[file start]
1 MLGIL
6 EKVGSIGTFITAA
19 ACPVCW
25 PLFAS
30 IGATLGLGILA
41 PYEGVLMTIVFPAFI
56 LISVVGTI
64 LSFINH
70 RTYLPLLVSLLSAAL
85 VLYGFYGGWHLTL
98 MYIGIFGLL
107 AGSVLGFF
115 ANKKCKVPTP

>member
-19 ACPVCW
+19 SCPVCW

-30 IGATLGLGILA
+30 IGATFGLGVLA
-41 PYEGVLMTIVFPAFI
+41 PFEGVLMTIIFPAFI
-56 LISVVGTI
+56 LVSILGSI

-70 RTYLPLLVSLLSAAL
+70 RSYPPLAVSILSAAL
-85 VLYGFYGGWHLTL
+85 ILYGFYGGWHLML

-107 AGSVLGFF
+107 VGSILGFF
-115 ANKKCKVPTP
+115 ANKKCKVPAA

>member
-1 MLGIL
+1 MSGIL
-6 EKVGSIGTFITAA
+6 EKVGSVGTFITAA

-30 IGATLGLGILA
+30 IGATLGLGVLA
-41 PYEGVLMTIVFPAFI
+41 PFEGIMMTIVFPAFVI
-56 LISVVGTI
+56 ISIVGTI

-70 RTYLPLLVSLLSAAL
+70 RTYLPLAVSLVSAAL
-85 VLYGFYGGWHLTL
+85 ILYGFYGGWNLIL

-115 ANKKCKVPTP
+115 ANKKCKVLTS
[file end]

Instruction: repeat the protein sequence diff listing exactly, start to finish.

1 MLGIL
6 EKVGSIGTFITAA
19 ACPVCW
25 PLFAS
30 IGATLGLGILA
41 PYEGVLMTIVFPAFI
56 LISVVGTI
64 LSFINH
70 RTYLPLLVSLLSAAL
85 VLYGFYGGWHLTL
98 MYIGIFGLL
107 AGSVLGFF
115 ANKKCKVPTP

>member
-19 ACPVCW
+19 SCPVCW

-30 IGATLGLGILA
+30 IGATFGLGVLA
-41 PYEGVLMTIVFPAFI
+41 PFEGVLMTIIFPAFI
-56 LISVVGTI
+56 LVSILGSI

-70 RTYLPLLVSLLSAAL
+70 RSYPPLAVSILSAAL
-85 VLYGFYGGWHLTL
+85 ILYGFYGGWHLML

-107 AGSVLGFF
+107 VGSILGFF
-115 ANKKCKVPTP
+115 ANKKCKVPAA

>member
-1 MLGIL
+1 MSGIL
-6 EKVGSIGTFITAA
+6 EKVGSVGTFITAA

-30 IGATLGLGILA
+30 IGATLGLGVLA
-41 PYEGVLMTIVFPAFI
+41 PFEGIMMTIVFPAFVI
-56 LISVVGTI
+56 ISIVGTI

-70 RTYLPLLVSLLSAAL
+70 RTYLPLAVSLVSAAL
-85 VLYGFYGGWHLTL
+85 ILYGFYGGWNLIL

-115 ANKKCKVPTP
+115 ANKKCKVLTS